low mark's picture

I treat myself to some pirated fonts every now and then. I am similar to the mentioned font pirate Tomi from Suomi mentioned, I do collect fonts a bit, play around with them if I need distraction from writing. Except that I see that fonts should be paid for, still I don't see a reason why I as a person who never uses them for anything I would hand over to other people, or anything I would make money with, should pay for it. If there were not pirated fonts, I would not get them anyhow, as I do not really need them.

There are however a few fonts I bought, in total three families, to established a signature style. I paid like 160 $ for three different typefaces with three weights each: roman/italics/bold. These fonts I actually intend to use at some time and did use one typeface already in the past. They were cheap enough that I was convinced to get them and they were what I was looking for in appearance for a signature style.

So what does that make me? A thief? An honest person? I guess I just have my own morals. I am sorry for you guys who feel bestolen, but as I said, I never intend to produce anything with them that would leave my very own computer.

Everybody who uses fonts professionally or for extensive personal use (signature style) should buy them, that's my opinion.

Yeah, my nick is slightly ironic – intentionally.

Peace guys, do not take it so hard, if you are bound to be successful, you will be anyhow. If your designs don't fly, then not because it was pirated in mass, but because designers, art-directors, printers, book-setters, companies, etc… did not see the right fit for them or there is no current need to expand the portfolio.

I would not be outraged by 9000 downloads of people who never will buy fonts, I would be outraged by big companies not paying for fonts.

Khaled Hosny's picture

When I steal an apple from you, you loss an apple, when I give a copy of my font to a friend you loss nothing, except the hypothesis that my have I not given him a copy, would have paid you for a copy, but it remains an unproven hypothesis that I have, till now, seen evidences against.

oldnick's picture

When I steal an apple from you, you loss an apple
If I make my living selling apples, when you steal an apple from me, you steal the fruits of my labor. When you give me fonts away to others, you steal the fruits of my labor. There is no difference.

@lowmark (what a very apt nom de plume): I would not be outraged by 9000 downloads of people who never will buy fonts, I would be outraged by big companies not paying for fonts.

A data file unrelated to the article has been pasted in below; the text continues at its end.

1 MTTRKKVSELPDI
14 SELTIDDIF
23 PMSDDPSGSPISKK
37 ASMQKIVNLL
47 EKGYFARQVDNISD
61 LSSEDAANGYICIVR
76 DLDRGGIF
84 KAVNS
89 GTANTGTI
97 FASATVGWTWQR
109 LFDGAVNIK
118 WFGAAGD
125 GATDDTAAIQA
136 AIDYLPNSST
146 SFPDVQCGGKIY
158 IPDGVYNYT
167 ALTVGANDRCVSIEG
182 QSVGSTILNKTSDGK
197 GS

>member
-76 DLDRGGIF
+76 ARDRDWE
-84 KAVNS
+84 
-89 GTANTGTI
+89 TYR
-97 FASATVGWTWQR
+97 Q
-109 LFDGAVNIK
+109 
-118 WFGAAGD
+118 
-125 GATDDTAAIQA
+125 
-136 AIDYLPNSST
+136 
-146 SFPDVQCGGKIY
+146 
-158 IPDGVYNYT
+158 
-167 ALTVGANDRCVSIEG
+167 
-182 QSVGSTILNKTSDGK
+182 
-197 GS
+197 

See the above: theft is theft, regardless of the income of the thief...

low mark's picture

to stick with an apple analogy:

Apples are produced and sold to be eaten, right?

What would be the analogy? Fonts are made to be incorporated into some kind of creation. If a pirated font is not used in a creation that surfaces in the living world, where is the difference to the state of where the font were never pirated in the first place?

Somebody said that what is actually broken is the license agreement. I feel like that I do not need a licence for anything I only do in my own 4 walls. For what I do not make available to the public, what would I need a license for? I do not see any damage in it, pirating or not.

As I said, I have licences for three families, I do honor them, and do not share those fonts with friends or anybody else. Those I use outside my 4 walls. Because I do not have control over other people's attitude towards sharing I do not share fonts myself in general.

My world is not black and white, although I do know that it is illegal, I do not care for legality if nobody gets hurt and nobody gets caught.

My argument is not about income, it is about usage.

Ok, I am out of here, just wanted to add my two cents.

typerror's picture

Low mark.... your name sums it up... you are a pissant.

Charles_borges_de_oliveira's picture

Chuck Davis at letterhead fonts is probably the smartest guy I know when comes to font piracy. He has devised a way to get back at font piracy and I applaud him. I think a lot of companies could learn from him. Sorry Michael to hear 9000 people downloaded your font. I am not sure if that's a compliment or a slap in the face.